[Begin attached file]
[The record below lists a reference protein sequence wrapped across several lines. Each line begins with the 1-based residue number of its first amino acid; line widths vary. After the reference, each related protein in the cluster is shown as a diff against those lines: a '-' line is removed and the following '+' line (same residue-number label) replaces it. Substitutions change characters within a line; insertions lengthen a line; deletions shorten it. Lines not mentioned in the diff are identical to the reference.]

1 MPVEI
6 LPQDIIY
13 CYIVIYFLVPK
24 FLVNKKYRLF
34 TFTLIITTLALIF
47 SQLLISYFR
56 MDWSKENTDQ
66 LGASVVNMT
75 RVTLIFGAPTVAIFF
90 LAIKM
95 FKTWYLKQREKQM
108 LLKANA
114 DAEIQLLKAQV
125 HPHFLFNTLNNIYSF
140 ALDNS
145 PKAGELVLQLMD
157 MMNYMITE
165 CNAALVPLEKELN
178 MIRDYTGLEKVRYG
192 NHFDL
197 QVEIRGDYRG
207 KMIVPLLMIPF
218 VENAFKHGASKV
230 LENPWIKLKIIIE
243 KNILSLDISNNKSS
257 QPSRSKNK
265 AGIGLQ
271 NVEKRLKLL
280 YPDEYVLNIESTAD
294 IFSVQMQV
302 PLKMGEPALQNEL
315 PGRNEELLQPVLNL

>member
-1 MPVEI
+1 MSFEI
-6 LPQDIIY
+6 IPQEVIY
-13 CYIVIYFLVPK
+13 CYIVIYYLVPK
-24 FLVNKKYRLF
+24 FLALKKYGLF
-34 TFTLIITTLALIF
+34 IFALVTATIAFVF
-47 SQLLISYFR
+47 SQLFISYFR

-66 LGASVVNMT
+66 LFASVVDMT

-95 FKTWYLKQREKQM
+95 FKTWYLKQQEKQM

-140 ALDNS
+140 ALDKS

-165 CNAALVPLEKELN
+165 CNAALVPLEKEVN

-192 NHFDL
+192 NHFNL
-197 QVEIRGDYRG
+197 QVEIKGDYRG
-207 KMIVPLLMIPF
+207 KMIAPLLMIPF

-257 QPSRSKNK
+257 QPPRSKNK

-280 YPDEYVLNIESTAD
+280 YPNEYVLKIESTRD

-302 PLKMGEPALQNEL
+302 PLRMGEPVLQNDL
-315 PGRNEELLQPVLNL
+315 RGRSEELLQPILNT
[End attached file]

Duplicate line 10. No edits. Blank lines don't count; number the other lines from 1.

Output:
75 RVTLIFGAPTVAIFF